Hey there, San Francisco.
On Thursday, the Chronicle reported that District 3 Supervisor Aaron Peskin will enter treatment for alcohol use after complaints about his behavior from colleagues and a meeting this week in which he berated the head of Parks and Rec, Phil Ginsburg.
Angela Calvillo, a clerk to the Board of Supervisors, told the Chronicle it was “apparent that the supervisor had been drinking” before Tuesday’s meeting with Ginsburg, though Peskin did not confirm this. The supervisor did tell the Chronicle that he had drank on the job before, but that he “keeps it together,” saying his work is “about 24 /hours a day.”
Ginsburg, the Parks and Rec director, told the Chronicle that Peskin’s bullying and drinking has been an open secret in City Hall since 2000.
The story by the Chronicle’s Mallory Moench, Heather Knight, and Trisha Thadani is wild and sad and definitely worth reading in its entirety.
For his part, Peskin said: “I stand by my long legislative and civic record but must also take full responsibility for the tenor that I have struck in my public relationships—for that, I am truly sorry.”
Mayor Breed told the Chronicle: “The disrespect, the berating, the accusations, is completely out of line and definitely not behavior becoming of an elected official… I wish [Supervisor Peskin] the best and I hope he gets the help he needs.”
And with that…onto some more news…
Mayor Breed and Supervisor Myrna Melgar announced a plan on Thursday that would make Muni free for anyone under 18-years-old without needing to apply. “After more than a year of social distancing and virtual learning, I want to see students taking the bus to get to school and to hang out with their friends,” Breed said in a statement. “This will not only save them money, but also hopefully foster a new generation of Muni riders.”
The proposal comes just days after the Board of Supervisors voted 7-4 in favor of making Muni free for all residents during a three-month trial period starting in July. Mayor Breed, however, has reportedly said she plans to veto that pilot.
🚲 On Thursday, the SFMTA and Parks and Rec are hosting a joint meeting to discuss potential pilot programs for the Great Highway that would keep it either fully or partially closed to car traffic beyond the pandemic. As the Examiner reports, the Great Highway is one of the city’s most visited open spaces today, second only to Golden Gate Park. Opponents of a car-free Great Highway, however, say it has caused speeding and congestion on nearby residential roads. (Examiner)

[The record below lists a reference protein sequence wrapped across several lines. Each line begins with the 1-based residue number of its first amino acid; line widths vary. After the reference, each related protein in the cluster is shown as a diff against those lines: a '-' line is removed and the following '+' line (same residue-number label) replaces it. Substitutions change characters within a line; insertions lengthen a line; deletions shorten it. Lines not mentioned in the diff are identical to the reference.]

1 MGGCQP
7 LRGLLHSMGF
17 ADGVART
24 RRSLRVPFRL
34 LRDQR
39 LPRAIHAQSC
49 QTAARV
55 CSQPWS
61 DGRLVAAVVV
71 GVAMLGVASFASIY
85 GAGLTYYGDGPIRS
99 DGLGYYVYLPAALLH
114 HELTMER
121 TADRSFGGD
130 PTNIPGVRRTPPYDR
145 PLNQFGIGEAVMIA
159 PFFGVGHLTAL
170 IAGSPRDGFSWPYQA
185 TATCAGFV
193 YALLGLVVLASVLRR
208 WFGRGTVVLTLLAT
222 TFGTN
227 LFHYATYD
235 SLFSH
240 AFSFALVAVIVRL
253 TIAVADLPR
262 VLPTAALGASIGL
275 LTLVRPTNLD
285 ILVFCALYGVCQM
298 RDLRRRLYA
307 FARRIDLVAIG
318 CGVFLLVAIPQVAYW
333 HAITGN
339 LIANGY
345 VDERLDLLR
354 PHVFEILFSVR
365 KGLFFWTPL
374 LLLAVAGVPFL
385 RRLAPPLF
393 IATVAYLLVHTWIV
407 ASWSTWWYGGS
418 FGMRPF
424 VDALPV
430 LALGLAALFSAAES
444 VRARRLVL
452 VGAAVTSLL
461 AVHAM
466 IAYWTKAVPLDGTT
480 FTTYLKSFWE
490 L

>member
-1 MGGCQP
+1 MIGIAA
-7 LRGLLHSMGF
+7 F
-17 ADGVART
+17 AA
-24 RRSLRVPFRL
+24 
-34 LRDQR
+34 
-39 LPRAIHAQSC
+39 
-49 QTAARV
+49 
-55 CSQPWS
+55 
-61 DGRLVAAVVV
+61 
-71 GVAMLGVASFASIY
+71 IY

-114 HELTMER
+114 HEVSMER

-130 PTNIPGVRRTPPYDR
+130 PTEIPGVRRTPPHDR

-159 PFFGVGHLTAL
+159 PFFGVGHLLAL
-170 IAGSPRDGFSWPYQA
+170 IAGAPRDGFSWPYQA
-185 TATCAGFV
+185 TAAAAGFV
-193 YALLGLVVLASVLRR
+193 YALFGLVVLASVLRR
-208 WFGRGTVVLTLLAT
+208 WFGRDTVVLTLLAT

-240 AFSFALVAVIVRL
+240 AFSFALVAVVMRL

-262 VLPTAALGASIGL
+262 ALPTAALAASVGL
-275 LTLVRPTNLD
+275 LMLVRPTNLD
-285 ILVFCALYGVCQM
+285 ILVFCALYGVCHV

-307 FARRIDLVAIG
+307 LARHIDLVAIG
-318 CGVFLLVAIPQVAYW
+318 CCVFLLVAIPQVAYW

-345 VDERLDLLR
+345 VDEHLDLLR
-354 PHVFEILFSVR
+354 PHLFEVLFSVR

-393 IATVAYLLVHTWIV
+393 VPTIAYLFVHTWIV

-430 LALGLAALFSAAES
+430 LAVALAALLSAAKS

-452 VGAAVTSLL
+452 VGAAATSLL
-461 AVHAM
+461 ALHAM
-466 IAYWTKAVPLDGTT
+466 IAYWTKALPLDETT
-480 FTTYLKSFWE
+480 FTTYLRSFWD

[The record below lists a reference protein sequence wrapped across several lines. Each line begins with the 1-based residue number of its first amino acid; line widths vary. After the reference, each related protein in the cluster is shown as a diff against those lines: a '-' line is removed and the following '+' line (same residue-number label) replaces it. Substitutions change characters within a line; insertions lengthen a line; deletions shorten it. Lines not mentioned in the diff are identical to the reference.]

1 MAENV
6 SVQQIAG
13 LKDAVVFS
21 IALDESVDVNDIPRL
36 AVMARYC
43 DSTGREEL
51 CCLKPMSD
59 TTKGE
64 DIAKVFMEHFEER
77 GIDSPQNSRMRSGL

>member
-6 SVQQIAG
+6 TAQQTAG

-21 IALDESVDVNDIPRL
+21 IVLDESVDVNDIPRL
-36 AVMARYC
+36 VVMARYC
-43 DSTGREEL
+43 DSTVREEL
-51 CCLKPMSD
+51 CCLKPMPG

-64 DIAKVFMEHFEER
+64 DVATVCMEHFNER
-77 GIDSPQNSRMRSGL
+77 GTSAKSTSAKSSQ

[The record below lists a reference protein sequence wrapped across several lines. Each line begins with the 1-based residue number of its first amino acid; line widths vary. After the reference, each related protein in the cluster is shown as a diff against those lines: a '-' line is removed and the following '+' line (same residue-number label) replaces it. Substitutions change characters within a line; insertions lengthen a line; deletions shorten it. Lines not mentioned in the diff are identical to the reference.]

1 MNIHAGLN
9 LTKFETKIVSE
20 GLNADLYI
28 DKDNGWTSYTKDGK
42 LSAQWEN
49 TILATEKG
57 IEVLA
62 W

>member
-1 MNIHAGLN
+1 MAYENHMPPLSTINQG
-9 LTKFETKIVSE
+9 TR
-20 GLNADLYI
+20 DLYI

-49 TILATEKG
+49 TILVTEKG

🚙 A person breaking into a car near the Embarcadero on Wednesday night “shot a firearm and fled the scene” after witnesses confronted them, the Chronicle reported. No one was injured.
As the Examiner wrote earlier this week, overall car break-ins are down slightly in the city this year (-1.6%). But in the tourist-heavy “Central District,” which includes Fisherman’s Wharf and the Union Square areas, auto thefts have spiked (up 138% so far this year compared to the same period last year). (Chronicle / Examiner)
🎱 Family Billiards, San Francisco’s oldest, continuous running pool hall, is at risk of permanently closing after more than 55 years. As one of its patrons told Broke-Ass Stuart, “The landlord will not work with the owner and is demanding all back rent upon opening which totals over $150 K.” The Richmond District pool hall started a GoFundMe page and is asking for support. (Broke-Ass Stuart)
🖼 On Tuesday, Mayor Breed announced 225,000 low-income residents will now have permanent, free access to over 20 museums across the city, including the de Young, Exploratorium, and Legion of Honor. “All San Franciscans, regardless of their income, deserve the opportunity to experience the joy, inspiration, and community that our incredible arts and cultural institutions have to offer,” Breed said in a statement. (Examiner)
🏳️🌈 From its archive, on Wednesday, the Chronicle released a series of photos and article snippets from the city’s first Pride parade in 1972 that’s really neat to see. I like how the piece opens:
“There were no politicians or corporate sponsors when the first Pride parade rolled through San Francisco on June 25, 1972. Organizers of the march were given a consolation route through the Tenderloin that barely touched Market Street. But strong vibes were already apparent among the 15,000 spectators and 2,000 participants who marched to City Hall.” (Chronicle)
Shout out (and congrats!) to our friends at The San Franciscan, an independent magazine in the city, for launching their fourth edition. I was excited to get my copy in the mail yesterday, and already I’ve really enjoyed a story about home kitchen pop-ups by the Chronicle’s Elena Kadvany and a trip to the Farallon Islands by Erica Messner, The San Franciscan’s editor-in-chief.
To get your hands on a copy, you can sign up and subscribe to a yearly membership. Or, starting in July, issue number four will be available in local bookstores and retail shops across the Bay Area. Here’s a complete list of where to find The San Franciscan IRL.
A quick reminder before you go! Tonight at 6 pm PT we have our talk with Cyril Derreumaux, the Marin kayaker whose paddle attempt to Hawaii was cut short last week due to high winds and rough seas. We have a lot of questions for Cyril, like… what’s it like to be alone in the open ocean? And what exactly caused him to call for help?
I’d love for you to tune in on Twitter Spaces. You can join here. And pending time (and whether I can figure out how to host one of these talks), I’ll try to open it up to questions from the audience as well.
Alright, thanks y’all. Talk soon! - Nick B.